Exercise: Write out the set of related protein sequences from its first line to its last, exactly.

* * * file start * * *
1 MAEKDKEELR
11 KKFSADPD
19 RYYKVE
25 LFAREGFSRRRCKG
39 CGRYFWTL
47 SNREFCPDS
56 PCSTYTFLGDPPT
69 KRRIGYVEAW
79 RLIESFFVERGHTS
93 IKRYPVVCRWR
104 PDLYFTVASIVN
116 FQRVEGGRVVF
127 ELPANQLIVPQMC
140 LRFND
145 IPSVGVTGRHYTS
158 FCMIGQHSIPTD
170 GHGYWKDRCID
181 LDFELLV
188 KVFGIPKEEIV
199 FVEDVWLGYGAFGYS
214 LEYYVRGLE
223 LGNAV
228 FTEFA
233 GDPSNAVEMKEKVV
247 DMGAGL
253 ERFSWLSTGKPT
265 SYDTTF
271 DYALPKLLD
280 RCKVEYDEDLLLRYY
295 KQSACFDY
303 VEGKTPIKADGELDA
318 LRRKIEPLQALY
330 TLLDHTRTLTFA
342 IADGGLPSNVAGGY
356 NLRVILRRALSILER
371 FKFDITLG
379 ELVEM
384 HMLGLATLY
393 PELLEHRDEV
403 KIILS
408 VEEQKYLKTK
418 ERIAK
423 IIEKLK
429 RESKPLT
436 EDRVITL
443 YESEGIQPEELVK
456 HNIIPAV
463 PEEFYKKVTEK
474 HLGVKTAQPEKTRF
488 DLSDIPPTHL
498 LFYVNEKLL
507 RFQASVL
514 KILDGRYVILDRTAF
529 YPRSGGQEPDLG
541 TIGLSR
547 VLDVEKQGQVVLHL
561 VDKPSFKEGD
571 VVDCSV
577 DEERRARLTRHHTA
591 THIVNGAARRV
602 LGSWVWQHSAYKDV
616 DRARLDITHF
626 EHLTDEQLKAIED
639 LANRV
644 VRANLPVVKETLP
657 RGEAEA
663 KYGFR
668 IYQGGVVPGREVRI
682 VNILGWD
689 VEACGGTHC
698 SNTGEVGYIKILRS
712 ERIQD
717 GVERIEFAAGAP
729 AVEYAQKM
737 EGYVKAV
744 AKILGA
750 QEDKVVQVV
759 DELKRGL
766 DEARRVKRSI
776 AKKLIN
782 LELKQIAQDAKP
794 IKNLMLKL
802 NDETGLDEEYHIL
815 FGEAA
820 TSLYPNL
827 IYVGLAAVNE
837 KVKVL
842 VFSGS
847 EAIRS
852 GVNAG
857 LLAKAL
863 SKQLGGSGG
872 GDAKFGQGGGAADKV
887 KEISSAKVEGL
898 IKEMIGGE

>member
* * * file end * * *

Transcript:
1 MAEKDKEELR
11 KKFSADPD
19 RYYKVE
25 LFAREGFSRRRCKG
39 CGRYFWTL
47 SNREFCPDS
56 PCSTYTFLGDPPT
69 KRRIGYVEAW
79 RLIESFFVERGHTS
93 IKRYPVVCRWR
104 PDLYFTVASIVN
116 FQRVEGGRVVF
127 ELPANQLIVPQMC
140 LRFND
145 IPSVGVTGRHYTS
158 FCMIGQHSIPTD
170 GHGYWKDRCID
181 LDFELLV
188 KVFGIPKEEIV
199 FVEDVWLGYGAFGYS
214 LEYYVRGLE
223 LGNAV
228 FTEFA
233 GDPSNAVEMKEKVV
247 DMGAGL
253 ERFSWLSTGKPT
265 SYDTTF
271 DYALPKLLD
280 RCKVEYDEDLLLRYY
295 KQSACFDY
303 VEGKTPIKADGELDA
318 LRRKIEPLQALY
330 TLLDHTRTLTFA
342 IADGGLPSNVAGGY
356 NLRVILRRALSILER
371 FKFDITLG
379 ELVEM
384 HMLGLATLY
393 PELLEHRDEV
403 KIILS
408 VEEQKYLKTK
418 ERIAK
423 IIEKLK
429 RESKPLT
436 EDRVITL
443 YESEGIQPEELVK
456 HNIIPAV
463 PEEFYKKVTEK
474 HLGVKTAQPEKTRF
488 DLSDIPPTHL
498 LFYVNEKLL
507 RFQASVL
514 KILDGRYVILDRTAF
529 YPRSGGQEPDLG
541 TIGLSR
547 VLDVEKQGQVVLHL
561 VDKPSFKEGD
571 VVDCSV
577 DEERRARLTRHHTA
591 THIVNGAARRV
602 LGSWVWQHSAYKDV
616 DRARLDITHF
626 EHLTDEQLKAIED
639 LANRV
644 VRANLPVVKETLP
657 RGEAEA
663 KYGFR
668 IYQGGVVPGREVRI
682 VNILGWD
689 VEACGGTHC
698 SNTGEVGYIKILRS
712 ERIQD
717 GVERIEFAAGAP
729 AVEYAQKM
737 EGYVKAV
744 AKILGA
750 QEDKVVQVV
759 DELKRGL
766 DEARRVKRSI
776 AKKLIN
782 LELKQIAQDAKP
794 IKNLMLKL
802 NDETGLDEEYHIL
815 FGEAA
820 TSLYPNL
827 IYVGLAAVNE
837 KVKVL
842 VFSGS
847 EAIRS
852 GVNAG
857 LLAKAL
863 SKQLGGSGG
872 GDAKFGQGGGAADKV
887 KEISSAKVEGL
898 IKEMIGGE

>member